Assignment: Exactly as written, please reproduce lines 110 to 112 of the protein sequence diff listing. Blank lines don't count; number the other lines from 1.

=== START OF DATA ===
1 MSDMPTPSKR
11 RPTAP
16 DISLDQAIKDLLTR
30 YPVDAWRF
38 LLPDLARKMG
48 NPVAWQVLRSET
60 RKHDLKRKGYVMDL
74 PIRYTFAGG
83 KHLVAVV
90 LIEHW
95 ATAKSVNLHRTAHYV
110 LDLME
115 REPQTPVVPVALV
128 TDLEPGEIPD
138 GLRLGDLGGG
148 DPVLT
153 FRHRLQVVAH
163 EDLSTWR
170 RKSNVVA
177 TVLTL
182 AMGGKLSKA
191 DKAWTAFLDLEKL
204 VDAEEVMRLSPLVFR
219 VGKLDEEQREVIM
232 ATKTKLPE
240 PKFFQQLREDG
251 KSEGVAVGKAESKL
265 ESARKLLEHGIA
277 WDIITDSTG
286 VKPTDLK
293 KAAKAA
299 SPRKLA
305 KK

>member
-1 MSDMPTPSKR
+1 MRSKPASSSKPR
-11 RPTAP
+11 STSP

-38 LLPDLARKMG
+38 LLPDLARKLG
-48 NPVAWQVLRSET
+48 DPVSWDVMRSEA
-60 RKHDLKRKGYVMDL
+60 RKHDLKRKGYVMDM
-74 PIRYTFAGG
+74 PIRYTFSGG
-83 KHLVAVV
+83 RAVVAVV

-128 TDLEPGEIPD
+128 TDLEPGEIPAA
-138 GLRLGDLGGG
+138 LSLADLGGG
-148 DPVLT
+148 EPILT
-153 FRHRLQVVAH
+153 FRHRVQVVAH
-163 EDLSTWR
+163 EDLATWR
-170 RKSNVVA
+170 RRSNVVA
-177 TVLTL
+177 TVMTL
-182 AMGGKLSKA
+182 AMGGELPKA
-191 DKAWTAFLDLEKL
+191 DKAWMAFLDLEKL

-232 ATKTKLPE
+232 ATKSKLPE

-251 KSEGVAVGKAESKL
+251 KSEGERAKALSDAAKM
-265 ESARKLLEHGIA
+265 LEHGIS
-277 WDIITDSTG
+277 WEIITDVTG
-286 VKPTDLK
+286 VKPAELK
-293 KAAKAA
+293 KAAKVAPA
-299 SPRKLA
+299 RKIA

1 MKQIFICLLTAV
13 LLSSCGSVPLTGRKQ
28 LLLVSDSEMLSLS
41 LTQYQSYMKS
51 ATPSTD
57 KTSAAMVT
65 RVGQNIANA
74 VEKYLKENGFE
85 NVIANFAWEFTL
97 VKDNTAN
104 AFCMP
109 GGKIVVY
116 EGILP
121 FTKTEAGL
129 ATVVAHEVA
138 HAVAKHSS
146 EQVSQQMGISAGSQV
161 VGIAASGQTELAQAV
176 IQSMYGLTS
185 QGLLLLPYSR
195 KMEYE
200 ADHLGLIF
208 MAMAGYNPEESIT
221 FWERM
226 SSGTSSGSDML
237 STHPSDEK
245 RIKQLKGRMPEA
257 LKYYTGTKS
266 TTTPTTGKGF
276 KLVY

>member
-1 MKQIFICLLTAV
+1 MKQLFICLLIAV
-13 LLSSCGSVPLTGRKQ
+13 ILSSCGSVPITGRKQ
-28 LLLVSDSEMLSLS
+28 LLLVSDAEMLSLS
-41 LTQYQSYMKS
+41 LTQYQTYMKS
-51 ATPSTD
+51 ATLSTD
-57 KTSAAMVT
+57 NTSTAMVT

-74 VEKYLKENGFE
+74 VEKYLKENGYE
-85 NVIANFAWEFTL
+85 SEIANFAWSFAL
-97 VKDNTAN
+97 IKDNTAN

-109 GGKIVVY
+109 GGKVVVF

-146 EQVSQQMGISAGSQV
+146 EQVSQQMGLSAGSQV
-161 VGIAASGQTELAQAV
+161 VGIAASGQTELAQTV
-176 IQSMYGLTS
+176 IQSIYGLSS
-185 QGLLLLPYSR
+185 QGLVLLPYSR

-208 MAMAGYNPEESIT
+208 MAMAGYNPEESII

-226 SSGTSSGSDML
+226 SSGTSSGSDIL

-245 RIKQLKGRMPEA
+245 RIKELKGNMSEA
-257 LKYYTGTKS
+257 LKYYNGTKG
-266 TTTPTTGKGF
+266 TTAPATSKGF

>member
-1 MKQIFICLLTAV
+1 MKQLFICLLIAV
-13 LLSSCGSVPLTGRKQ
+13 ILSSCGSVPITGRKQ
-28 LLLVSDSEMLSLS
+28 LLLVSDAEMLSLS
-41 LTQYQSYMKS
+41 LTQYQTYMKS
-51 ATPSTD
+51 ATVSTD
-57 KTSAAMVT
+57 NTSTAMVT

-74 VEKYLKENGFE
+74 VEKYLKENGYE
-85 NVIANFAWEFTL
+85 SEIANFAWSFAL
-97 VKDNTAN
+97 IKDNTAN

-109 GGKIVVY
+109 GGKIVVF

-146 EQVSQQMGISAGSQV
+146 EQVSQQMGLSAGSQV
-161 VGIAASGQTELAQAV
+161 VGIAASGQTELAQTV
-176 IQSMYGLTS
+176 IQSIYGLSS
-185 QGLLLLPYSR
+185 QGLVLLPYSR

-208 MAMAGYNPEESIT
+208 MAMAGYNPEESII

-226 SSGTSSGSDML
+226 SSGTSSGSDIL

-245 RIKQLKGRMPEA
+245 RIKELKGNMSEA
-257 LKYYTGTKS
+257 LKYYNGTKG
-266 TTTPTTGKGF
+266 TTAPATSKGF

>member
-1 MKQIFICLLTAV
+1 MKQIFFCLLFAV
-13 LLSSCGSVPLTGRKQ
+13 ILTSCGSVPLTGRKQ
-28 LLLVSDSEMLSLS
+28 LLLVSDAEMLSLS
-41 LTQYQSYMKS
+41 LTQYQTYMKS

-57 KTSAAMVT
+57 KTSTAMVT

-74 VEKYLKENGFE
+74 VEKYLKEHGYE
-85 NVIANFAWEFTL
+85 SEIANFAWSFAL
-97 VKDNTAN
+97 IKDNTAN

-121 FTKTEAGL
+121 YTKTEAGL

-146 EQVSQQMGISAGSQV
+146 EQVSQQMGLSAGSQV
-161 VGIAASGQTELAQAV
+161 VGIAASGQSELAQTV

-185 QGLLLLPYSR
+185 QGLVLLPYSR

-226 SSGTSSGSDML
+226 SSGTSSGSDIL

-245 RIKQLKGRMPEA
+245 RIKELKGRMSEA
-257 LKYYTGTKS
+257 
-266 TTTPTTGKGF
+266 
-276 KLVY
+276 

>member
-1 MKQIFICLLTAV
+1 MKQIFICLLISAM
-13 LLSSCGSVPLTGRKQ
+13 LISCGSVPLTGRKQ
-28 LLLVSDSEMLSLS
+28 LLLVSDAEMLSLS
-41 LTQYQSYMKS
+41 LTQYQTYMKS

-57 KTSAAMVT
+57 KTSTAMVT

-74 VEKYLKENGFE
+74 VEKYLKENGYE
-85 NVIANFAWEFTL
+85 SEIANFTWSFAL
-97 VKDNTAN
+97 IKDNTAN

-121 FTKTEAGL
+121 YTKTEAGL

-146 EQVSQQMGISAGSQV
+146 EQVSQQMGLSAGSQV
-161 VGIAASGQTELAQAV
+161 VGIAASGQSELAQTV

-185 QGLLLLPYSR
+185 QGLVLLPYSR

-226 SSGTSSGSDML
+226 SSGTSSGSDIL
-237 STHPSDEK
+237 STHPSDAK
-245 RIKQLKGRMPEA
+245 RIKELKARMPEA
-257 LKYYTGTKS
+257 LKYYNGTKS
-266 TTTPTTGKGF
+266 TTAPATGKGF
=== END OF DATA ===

276 KLVY

>member
-1 MKQIFICLLTAV